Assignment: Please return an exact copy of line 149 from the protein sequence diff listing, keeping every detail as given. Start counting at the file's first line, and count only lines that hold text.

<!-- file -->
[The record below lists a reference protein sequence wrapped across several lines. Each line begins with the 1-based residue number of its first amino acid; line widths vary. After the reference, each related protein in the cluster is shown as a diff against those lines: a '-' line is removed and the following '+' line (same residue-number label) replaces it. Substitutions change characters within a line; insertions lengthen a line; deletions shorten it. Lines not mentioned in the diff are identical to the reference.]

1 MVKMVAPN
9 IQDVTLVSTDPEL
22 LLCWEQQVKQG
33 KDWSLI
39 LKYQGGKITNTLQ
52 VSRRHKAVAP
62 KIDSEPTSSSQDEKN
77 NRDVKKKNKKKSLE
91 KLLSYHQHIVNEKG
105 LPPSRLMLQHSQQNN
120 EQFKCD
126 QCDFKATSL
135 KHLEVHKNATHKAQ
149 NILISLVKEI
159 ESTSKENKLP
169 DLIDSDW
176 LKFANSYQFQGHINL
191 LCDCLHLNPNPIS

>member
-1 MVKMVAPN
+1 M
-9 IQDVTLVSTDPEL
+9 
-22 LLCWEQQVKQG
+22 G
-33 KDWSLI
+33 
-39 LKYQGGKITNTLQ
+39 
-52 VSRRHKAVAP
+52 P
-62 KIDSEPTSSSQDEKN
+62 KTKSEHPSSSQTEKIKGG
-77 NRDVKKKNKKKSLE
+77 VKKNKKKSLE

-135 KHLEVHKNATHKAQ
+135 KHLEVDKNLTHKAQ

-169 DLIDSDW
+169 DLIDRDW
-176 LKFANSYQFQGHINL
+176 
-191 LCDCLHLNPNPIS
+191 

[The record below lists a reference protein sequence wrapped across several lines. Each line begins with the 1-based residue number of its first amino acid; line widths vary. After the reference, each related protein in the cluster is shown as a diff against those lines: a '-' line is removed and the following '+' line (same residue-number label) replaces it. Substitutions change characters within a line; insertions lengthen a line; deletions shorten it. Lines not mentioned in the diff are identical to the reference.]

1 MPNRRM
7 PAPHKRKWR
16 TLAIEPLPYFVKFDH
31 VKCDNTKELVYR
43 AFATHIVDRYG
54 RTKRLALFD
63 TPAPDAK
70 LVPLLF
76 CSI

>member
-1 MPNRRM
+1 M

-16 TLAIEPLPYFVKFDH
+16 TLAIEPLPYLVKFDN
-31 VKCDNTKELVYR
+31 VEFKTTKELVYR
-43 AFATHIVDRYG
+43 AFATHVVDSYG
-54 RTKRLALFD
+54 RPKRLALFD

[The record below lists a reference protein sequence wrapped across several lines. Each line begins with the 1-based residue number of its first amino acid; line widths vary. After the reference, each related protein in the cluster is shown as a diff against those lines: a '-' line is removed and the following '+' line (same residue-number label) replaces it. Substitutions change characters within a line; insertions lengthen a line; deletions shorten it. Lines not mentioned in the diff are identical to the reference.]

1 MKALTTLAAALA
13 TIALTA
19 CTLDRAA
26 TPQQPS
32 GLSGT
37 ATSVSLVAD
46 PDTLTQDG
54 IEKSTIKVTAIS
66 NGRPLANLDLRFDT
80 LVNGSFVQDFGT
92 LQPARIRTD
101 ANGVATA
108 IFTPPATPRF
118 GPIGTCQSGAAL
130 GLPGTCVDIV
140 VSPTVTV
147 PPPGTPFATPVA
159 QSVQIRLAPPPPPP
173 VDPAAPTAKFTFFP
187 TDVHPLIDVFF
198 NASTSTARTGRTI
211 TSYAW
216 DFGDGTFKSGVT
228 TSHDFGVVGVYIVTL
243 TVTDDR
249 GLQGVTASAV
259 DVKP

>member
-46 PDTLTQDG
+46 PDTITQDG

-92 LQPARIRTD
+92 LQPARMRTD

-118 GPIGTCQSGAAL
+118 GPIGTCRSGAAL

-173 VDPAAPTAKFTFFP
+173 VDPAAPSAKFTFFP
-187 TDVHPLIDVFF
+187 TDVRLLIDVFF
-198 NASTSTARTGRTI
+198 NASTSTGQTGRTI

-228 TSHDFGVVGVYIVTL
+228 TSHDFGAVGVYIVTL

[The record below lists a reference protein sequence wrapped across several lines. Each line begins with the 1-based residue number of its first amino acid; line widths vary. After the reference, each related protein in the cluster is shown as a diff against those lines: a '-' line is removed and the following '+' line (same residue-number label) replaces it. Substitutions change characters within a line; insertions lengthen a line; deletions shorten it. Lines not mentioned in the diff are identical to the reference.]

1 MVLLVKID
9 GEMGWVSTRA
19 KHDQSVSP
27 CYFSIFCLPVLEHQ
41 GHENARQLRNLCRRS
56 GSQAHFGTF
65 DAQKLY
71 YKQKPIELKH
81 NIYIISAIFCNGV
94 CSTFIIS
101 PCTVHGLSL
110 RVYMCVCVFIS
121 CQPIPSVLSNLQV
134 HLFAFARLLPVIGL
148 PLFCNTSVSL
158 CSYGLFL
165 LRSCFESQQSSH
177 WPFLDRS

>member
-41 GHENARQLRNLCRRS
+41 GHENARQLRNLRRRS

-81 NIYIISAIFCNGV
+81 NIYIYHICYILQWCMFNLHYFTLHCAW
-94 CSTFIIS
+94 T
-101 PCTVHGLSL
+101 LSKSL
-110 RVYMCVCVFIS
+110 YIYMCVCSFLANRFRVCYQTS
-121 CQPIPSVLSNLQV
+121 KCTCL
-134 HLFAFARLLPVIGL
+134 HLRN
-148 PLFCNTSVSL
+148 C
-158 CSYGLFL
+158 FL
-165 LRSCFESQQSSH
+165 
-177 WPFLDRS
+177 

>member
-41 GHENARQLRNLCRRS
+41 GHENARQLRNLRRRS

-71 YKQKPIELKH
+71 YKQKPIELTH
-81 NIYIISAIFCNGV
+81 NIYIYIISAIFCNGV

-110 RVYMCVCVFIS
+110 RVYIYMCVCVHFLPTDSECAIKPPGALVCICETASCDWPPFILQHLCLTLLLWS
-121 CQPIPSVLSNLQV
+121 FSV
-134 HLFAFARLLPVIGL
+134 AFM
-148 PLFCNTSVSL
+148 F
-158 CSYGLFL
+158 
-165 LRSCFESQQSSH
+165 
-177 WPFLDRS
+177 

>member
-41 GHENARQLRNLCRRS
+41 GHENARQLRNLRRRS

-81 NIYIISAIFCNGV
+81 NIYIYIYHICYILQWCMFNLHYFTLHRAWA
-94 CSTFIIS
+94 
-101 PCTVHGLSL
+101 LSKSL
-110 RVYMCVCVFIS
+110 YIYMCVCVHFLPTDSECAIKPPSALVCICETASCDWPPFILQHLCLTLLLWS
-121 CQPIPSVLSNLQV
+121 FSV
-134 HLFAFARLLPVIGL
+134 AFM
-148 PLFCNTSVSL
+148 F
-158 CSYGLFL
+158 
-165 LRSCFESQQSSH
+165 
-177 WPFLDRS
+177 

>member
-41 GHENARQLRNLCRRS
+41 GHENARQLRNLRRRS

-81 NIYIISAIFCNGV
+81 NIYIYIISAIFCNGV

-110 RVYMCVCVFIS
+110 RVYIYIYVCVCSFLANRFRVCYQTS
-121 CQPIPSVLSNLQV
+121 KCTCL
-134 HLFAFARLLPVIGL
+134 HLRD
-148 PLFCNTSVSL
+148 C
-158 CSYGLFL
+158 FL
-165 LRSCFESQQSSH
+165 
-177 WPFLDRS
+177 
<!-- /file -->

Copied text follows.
-177 WPFLDRS